Friday, November 06, 2009

Top Ten Joe Jackson Albums You Should Own


P
lease don't criticize me too harshly; top ten lists are awesome quick-and-dirty filler posts for someone who is typically crazy-verbose but is trying to post one-a-day posts for a particular month. Besides, they're fun to see where they compare next to the same list you would make for yourself. (And I reserve the right to post twice in one day if the mood so strikes me...)

Joe's got a great catalog, but these stand up as essentials:
  1. Laughter And Lust (1991) -- This was actually my point-of-entry to becoming a fan. While he continues on in the same well-crafted pop vein of his previous Blaze Of Glory, he doesn't need to wed it to a concept like his previous album had. The result are some wonderful songs like "Obvious Song", "Stranger Than Fiction", "It's All Too Much", and even an excellent cover of Fleetwood Mac's "Oh Well". All killer, no filler, and a cool place to start.
  2. I'm The Man (1979) -- For JJ's second album, he avoided the sophomore slump by delivering a set of tunes arguably stronger than those on his debut, Look Sharp. Think about it; how many artists can you think of who follow up their debut with an excellent follow-up IN THE VERY SAME YEAR?? Not a whole lot. Definitely a keeper.
  3. Look Sharp (1979) -- There's a reason his debut album is so damn popular: it's got great, tight pop songs on it. I'm just gonna assume that if someone is so inclined to delve deeper into the catalog of JJ, that this is going to be one of the first CDs they're gonna get. And I say wholeheartedly to run with that assumption; you will be rewarded with a killer batch of songs.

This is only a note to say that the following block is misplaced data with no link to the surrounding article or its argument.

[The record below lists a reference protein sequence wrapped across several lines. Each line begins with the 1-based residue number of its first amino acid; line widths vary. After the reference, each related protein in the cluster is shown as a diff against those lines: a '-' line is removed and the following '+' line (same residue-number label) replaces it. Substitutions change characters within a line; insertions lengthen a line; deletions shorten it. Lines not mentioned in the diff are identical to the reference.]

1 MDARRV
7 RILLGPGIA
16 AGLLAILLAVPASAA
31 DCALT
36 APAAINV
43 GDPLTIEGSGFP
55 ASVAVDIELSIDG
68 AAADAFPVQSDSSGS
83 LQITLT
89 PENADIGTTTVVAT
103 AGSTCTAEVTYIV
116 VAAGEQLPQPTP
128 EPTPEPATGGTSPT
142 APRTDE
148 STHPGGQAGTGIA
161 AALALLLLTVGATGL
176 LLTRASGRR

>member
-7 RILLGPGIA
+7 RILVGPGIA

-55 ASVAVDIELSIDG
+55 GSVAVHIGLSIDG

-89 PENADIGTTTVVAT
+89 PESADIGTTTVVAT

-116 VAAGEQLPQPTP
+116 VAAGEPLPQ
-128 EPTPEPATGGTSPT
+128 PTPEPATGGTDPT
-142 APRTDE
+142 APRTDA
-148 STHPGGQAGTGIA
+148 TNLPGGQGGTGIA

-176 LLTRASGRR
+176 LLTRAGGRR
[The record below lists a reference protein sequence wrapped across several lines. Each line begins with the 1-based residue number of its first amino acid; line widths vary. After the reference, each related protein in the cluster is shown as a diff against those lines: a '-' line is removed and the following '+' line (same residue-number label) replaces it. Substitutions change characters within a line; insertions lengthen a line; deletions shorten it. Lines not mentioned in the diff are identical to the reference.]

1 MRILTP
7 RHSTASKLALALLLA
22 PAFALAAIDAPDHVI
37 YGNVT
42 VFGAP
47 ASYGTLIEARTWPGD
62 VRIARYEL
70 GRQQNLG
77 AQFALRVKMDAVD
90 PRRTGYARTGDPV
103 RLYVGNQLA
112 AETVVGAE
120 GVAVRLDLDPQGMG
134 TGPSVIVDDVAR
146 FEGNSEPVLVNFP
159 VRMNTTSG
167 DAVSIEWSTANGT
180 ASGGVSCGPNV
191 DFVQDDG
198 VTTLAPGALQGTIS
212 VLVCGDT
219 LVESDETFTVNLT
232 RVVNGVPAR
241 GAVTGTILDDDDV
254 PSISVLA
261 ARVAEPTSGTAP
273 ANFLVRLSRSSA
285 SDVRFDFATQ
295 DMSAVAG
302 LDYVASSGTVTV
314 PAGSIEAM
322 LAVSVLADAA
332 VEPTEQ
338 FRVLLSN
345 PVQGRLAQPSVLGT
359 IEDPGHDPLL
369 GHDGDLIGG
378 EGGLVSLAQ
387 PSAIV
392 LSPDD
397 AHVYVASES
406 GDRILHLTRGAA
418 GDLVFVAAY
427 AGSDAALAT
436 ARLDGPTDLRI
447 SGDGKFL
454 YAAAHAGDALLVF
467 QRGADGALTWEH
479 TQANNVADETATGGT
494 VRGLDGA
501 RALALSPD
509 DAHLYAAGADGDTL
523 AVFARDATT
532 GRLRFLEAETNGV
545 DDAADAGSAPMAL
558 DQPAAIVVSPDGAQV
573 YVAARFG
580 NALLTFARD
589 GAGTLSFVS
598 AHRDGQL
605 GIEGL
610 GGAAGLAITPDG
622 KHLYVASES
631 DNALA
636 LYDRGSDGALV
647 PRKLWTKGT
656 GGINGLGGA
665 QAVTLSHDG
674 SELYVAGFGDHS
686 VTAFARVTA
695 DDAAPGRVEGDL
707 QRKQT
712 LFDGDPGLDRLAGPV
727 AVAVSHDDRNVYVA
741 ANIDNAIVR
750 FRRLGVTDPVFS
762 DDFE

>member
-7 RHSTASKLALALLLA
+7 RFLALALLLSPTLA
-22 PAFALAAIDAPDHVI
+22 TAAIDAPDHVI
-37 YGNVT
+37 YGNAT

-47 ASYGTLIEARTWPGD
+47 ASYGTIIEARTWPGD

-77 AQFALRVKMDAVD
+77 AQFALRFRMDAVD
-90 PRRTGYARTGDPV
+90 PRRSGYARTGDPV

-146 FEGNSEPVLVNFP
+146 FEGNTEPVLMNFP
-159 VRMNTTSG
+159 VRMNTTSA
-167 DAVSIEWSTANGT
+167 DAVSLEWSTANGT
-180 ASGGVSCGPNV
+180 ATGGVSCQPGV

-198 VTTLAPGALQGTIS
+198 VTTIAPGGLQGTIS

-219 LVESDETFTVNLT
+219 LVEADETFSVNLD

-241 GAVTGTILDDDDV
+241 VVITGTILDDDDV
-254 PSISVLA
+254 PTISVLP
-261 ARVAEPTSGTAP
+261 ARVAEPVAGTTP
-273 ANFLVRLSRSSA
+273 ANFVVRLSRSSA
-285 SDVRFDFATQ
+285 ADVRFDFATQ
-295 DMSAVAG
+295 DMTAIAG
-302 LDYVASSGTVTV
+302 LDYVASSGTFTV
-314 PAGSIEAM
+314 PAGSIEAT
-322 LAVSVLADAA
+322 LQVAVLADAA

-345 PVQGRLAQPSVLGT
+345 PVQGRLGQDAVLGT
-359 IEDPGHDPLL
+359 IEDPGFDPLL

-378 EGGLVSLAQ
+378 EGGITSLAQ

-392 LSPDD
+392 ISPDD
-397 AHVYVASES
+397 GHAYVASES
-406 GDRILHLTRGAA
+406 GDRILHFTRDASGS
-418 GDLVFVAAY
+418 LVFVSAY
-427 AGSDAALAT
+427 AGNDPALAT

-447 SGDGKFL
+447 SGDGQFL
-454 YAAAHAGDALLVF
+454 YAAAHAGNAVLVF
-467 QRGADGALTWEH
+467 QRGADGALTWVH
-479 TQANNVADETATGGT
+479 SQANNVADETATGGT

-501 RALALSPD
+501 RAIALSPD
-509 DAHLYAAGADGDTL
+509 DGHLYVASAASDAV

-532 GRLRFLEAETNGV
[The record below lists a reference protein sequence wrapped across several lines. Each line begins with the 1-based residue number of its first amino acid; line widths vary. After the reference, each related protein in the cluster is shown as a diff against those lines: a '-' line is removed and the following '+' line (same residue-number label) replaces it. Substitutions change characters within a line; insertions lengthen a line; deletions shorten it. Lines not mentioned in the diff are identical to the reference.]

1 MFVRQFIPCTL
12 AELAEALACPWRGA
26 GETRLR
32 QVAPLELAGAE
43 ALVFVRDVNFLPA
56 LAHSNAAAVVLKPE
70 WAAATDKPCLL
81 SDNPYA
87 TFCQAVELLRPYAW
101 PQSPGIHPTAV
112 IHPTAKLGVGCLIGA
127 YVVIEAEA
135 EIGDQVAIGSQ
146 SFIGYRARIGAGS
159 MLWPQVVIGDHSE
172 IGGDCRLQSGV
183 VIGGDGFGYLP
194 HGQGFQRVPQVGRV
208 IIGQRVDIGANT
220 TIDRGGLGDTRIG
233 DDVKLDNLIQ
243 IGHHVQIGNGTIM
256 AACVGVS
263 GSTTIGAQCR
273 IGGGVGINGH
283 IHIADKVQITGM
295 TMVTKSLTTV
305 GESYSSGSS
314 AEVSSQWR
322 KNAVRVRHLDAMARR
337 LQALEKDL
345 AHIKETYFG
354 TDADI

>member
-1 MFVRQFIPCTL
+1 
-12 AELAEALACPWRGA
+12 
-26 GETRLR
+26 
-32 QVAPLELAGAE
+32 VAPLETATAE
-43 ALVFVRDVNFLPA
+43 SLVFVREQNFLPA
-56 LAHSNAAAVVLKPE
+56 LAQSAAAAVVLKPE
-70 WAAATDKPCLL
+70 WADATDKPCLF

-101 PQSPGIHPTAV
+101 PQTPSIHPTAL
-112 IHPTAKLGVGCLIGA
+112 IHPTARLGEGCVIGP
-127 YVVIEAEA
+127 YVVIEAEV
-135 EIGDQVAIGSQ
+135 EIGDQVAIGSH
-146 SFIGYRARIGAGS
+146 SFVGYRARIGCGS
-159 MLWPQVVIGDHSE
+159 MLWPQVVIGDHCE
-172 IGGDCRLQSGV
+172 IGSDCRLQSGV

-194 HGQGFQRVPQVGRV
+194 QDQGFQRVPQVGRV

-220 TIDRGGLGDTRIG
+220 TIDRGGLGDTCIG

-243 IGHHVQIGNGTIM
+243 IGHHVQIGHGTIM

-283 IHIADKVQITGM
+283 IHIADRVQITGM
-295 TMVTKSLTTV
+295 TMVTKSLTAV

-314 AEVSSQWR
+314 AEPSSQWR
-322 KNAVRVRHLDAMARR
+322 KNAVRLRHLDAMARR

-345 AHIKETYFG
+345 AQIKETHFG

4. Night & Day (1982) -- This album early on established JJ as a sort of a musical Renaissance man. Gone are the wiry, punchy songs of the first three albums. In its place are jazzy, Latin-inflected, sophisticated, and mature compositions. Most artists take time to build up to masterworks like this album; Joe just seemed to punch out excellent works as if it were of no consequence. Although you probably know the hits off this one, be sure to pay attention to the album cuts like "Another World", "Real Men", and the amazing "A Slow Song". The out-of-print MFSL gold disc has great sound, but the 2-disc Deluxe Edition is going to be a great way to collect a lot of otherwise hard-to-find JJ rarities.
  5. Big World (1986) -- For some ungodly reason, this album has always been hard to find. It wasn't in print very long during its initial release period, and subsequent reissues have been in non-USA territories. If you want JJ at the top of his form, go with this one. Not many of the songs are well-known, but nearly all of them are excellent. (Extended review from me is here.)
  6. Body & Soul (1984) -- Joe recorded this mostly-live-without-an-audience in a gloriously echoey room, lending its wonderful songs a majestic hue.
  7. Volume 4 (2003) -- Joe reunited with the band of his first three albums, and the resultant album sounds as if time hadn't passed. JJ doesn't repeat himself here, yet most of the songs recapture the fire and magic of those initial bursts of energy. Make sure you listen to "Awkward Age", "Chrome", "Love At First Light", and "Still Alive" (which has an embedded reference to Steely Dan's "Barrytown", which I hope is intentional) The tour behind this album was cool as hell, too.
  8. Night Music (1994) -- While I don't recommend this album to neophytes, it is a wonderful, nuanced album full of its own quiet glories. Don't let the bad reviews fool you; this album has some truly great songs, like "The Man Who Wrote Danny Boy", "Ever After", and "Nocturne #1".
  9. Blaze of Glory (1989) -- This is a neat collection of pop songs segueway'ed together into two suites of songs which are loosely autobiographical. Strong points are "Nineteen Forever", "Rant 'n Rave", "Down To London", and "Tomorrow's World".
  10. Night & Day II (2000) -- A worthy sequel to the first one. While the first one is split into "Night Side" and "Day Side", this one is one long suite of individual segued songs. There's a lot of looking back, both musically and lyrically, and it's a wonderful listen. This was another great tour.

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